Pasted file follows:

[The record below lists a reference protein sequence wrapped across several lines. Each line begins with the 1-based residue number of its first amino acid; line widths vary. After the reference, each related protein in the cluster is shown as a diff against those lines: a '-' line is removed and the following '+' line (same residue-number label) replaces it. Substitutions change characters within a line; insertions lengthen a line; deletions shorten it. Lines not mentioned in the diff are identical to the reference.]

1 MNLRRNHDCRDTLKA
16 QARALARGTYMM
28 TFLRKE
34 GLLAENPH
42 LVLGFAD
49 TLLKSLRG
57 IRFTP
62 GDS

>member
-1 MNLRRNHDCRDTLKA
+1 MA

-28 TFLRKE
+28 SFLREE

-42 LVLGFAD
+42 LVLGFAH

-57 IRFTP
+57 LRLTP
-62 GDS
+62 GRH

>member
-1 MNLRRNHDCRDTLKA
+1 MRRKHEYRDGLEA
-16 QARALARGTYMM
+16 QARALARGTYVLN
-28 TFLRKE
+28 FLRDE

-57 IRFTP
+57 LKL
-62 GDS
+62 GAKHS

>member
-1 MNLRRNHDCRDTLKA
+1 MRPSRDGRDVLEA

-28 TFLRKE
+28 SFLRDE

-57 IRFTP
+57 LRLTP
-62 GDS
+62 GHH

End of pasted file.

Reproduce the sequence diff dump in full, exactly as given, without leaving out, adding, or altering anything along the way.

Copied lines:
[The record below lists a reference protein sequence wrapped across several lines. Each line begins with the 1-based residue number of its first amino acid; line widths vary. After the reference, each related protein in the cluster is shown as a diff against those lines: a '-' line is removed and the following '+' line (same residue-number label) replaces it. Substitutions change characters within a line; insertions lengthen a line; deletions shorten it. Lines not mentioned in the diff are identical to the reference.]

1 MNLRRNHDCRDTLKA
16 QARALARGTYMM
28 TFLRKE
34 GLLAENPH
42 LVLGFAD
49 TLLKSLRG
57 IRFTP
62 GDS

>member
-1 MNLRRNHDCRDTLKA
+1 MA

-28 TFLRKE
+28 SFLREE

-42 LVLGFAD
+42 LVLGFAH

-57 IRFTP
+57 LRLTP
-62 GDS
+62 GRH

>member
-1 MNLRRNHDCRDTLKA
+1 MRRKHEYRDGLEA
-16 QARALARGTYMM
+16 QARALARGTYVLN
-28 TFLRKE
+28 FLRDE

-57 IRFTP
+57 LKL
-62 GDS
+62 GAKHS

>member
-1 MNLRRNHDCRDTLKA
+1 MRPSRDGRDVLEA

-28 TFLRKE
+28 SFLRDE

-57 IRFTP
+57 LRLTP
-62 GDS
+62 GHH